There are many rewards in letting this scholar show us the picture that Thomas sketched of the desires and affections of man. Thomas drew a multi-dimensional man with a coherence of passions and soul because he drew him against the backdrop of the whole story of creation and Scripture. This is no journey into archaic language but a profound description of men who live today. The categories of this explanation provide a looking glass for self-reflection. Consider love and hate, desire and revulsion, joy and sorrow as fundamental emotions. Serving these basic desires and affections are hope and desire, daring and fear, and anger. These passions are not to be suppressed by a bludgeoning Will. They are here to help the Will to desire and love God more intensely. So let us add to the examination of conscience an examen of emotions. What are the proper objects for my emotions? How puny or robust is their expression?
I don't desire God enough. I don't hate the devil with near the emotion he deserves. I am angered by slights to myself but tepid in rousing ire at injustice to others. I have adjusted my emotions in synchrony with the worldly lesson not to feel revulsion at repulsive evil actions. I smirk when I should cringe. I tolerate what I should abhor. Somehow I consider fear of hell a relic of an earlier age or a deficit of less perfect contrition. Examining the emotions can redirect the examination of conscience. This practical fruit of virtue ethics, only partially realized in the Catechism of the Catholic Church, comes to greater maturation as specific virtues are more explicitly evaluated in terms of corresponding emotions. The discussions of justice and charity were particularly profound and practical. (Readers will sense a special joy when Fr. Lombardo's footnotes credit not a book he has read but a spiritual conference he attended in the course of his everyday life as a Dominican. Alistair Mcintyre predicted the penetrative power of such words coming from a man being forged by communal life. It was a Dominic though, not a Benedict, responsible for the formative polis.)
This book (like Aquinas) treats Sanctifying Grace and the gifts of the Holy Spirit as fundamental to man's flourishing. There was no attempt here to squeeze man's soul into the narrow linguistic confines of an honors course at a secular University. Grace and the Holy Spirit were not considered embarrassing ancient relatives who the young intellectual must hide away while trying to win his place among modern scholars. How refreshing to see a scholar unafraid of the sacred. How right to see a priest propose the efficacy of sacraments.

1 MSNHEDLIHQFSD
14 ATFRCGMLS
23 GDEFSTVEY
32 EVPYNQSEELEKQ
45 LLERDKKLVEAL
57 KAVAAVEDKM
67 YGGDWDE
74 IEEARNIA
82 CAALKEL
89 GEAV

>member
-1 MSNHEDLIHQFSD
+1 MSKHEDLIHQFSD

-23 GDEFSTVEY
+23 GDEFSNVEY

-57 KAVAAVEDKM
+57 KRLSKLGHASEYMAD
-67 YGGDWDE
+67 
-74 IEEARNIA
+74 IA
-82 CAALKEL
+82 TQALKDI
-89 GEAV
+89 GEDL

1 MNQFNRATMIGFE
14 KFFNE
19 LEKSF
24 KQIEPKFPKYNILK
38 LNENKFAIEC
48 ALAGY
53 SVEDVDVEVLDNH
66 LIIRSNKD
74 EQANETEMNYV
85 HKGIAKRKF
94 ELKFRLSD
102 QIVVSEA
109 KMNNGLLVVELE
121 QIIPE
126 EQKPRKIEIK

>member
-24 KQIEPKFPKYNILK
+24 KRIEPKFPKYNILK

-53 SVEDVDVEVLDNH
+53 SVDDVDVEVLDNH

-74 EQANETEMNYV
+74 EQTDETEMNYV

The Dominican godfather of the revival of virtue ethics was Rev. Servais Pinckaers (1925-2008). In 1952 he wrote his STL thesis on Le "Surnaturel" by Henri de Lubac,S.J. The theological project of deLubac was to reunify the constitutive relationship of man's nature and God's grace. He thought this had been torn asunder not by atheists but Catholic "manual theology". Today we see a peculiar version of this same tendency in civic discourse among Catholic "public intellectuals." Armed with an inflated view of their impeccable reason, they leave Scripture and God at the city gate and think they will explain natural law, the rights of the unborn or the purpose of national life stripped of spiritual telos. Fr. Lombardo counters the practical atheism of our day and the still present stultifying naturalism of Catholic intellectual life. His book is a tribute to Fathers De Lubac and Pinckaers and should have many edifying ramifications in Catholic psychology, preaching and public rhetoric. He shows us in the most striking way that nature desires grace and grace fortifies nature. That desire is especially engraved in the emotions of man who can neither live nor flourish without the God who made him.

Check out this earlier post with its link to a videotaped talk by Father Lombardo.